International Women’s Day - Motion to Take Note

Part of the debate – in the House of Lords at 3:24 pm on 7th March 2019.

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Photo of Baroness Anelay of St Johns Baroness Anelay of St Johns Deputy Speaker (Lords) 3:24 pm, 7th March 2019

My Lords, it is clear that many women around the world still lack equal rights and empowerment opportunities. They face discrimination and violence. As parliamentarians, what can we do individually to change that? One way is to be an active member of the Inter-Parliamentary Union. All of us here today are automatically members of that by virtue of being parliamentarians. The IPU feels strongly about achieving gender equality, recognising the link between democracy and the equal participation of men and women in parliaments and civil society.

Travelling overseas with the British group of the IPU or taking part here in the inward programmes for overseas parliamentarians gives us all the opportunity to work for gender equality. We can demonstrate the advantages of the progress already made here in the UK and support the work of DfID in developing countries. We have made good progress in the UK, but we have much more to learn—we can do that—from other countries to make gender equality a reality worldwide.

In the February recess, I took part in the IPU visit to Ethiopia, together with the noble Baroness, Lady Barker, and Pauline Latham MP. Our objective was to strengthen the relationship between the UK and Ethiopia at a time of political change and reform. In his first year in office, the new Prime Minister, Abiy Ahmed, has appointed women to 50% of Cabinet positions, appointed the first ever female President, appointed a woman as Speaker of the House of the Federation and put a woman at the head of the Supreme Court.

Despite these changes and Abiy’s determination to carry out widespread reforms rapidly, many worry that they will not sufficiently address the deep-seated bias against women in the country, which is near the bottom of the UN rankings on gender equality in sub-Saharan Africa. DfID’s annual budget in Ethiopia is £300 million. That is its largest budget in Africa and its second-largest worldwide.

The Ethiopian Government have used international aid and their own resources to lift millions out of poverty over the past decade, but it remains a country with enormous development needs. It still has high rates of chronic childhood malnutrition and maternal mortality. That, combined with female genital mutilation and early marriage, leads to acute gender inequalities.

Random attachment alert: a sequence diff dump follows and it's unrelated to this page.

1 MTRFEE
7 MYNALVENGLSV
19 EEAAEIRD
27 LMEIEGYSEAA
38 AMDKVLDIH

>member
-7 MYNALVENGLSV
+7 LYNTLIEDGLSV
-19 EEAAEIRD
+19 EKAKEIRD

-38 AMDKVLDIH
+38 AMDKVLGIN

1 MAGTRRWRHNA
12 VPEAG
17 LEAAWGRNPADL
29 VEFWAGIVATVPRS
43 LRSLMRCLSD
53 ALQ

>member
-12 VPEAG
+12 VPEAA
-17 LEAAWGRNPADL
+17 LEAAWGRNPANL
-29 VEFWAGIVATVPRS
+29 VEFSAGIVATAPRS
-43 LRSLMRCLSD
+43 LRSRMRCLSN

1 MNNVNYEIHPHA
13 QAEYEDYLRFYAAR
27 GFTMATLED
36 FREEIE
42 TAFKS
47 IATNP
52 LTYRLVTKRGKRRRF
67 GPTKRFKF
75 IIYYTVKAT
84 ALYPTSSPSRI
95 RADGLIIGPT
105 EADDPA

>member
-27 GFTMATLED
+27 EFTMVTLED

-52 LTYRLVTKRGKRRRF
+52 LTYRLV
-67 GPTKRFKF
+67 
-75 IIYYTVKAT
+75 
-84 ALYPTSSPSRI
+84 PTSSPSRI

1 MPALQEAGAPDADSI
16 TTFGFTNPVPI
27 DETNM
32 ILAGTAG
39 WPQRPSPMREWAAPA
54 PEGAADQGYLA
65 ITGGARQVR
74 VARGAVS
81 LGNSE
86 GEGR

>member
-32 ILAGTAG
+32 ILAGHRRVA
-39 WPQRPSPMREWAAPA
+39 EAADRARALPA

I was therefore keen to learn about DflD’s work on education and health. Access to both transforms the lives of girls and women. We visited a UK aid-supported elementary school and health centre built on the same site in Ada’a district. One of the barriers to girls’ attendance at school has been a lack of access to water and toilet facilities. DflD’s water and sanitation strategy is vital. DfID also gives financial and technical support to the health centre to procure essential maternal and child health medicines, including vaccines and family planning aids. The centre is staffed by a clinical officer, nurses, midwives and auxiliary health workers, and there is an ambulance to bring mothers to the health centre to give birth.

Against this background of genuine improvement in reducing maternal and child mortality, much more needs to be done. At our DflD pre-brief in Addis, Pauline Latham asked the officials what work was currently being done by DflD to eradicate FGM. She had visited Ethiopia a few years ago with the Commons Select Committee and seen DflD’s work on FGM projects. It was having some success. But the surprising answer to her question was that DflD officials were not aware of any UK development aid-assisted projects on FGM in Ethiopia now. I hope that that is not the case. Can my noble friend the Minister outline the current work of DflD or DflD-funded projects to eradicate FGM in Ethiopia? If that work really has stopped, why is that, given that FGM is still so prevalent?

DflD’s programme in Ethiopia remains vital to the country’s development and for improving the prospects for women and girls. We can do much to assist progress there towards gender equality, but at the same time we can learn how we can make even better progress ourselves and practise what we preach.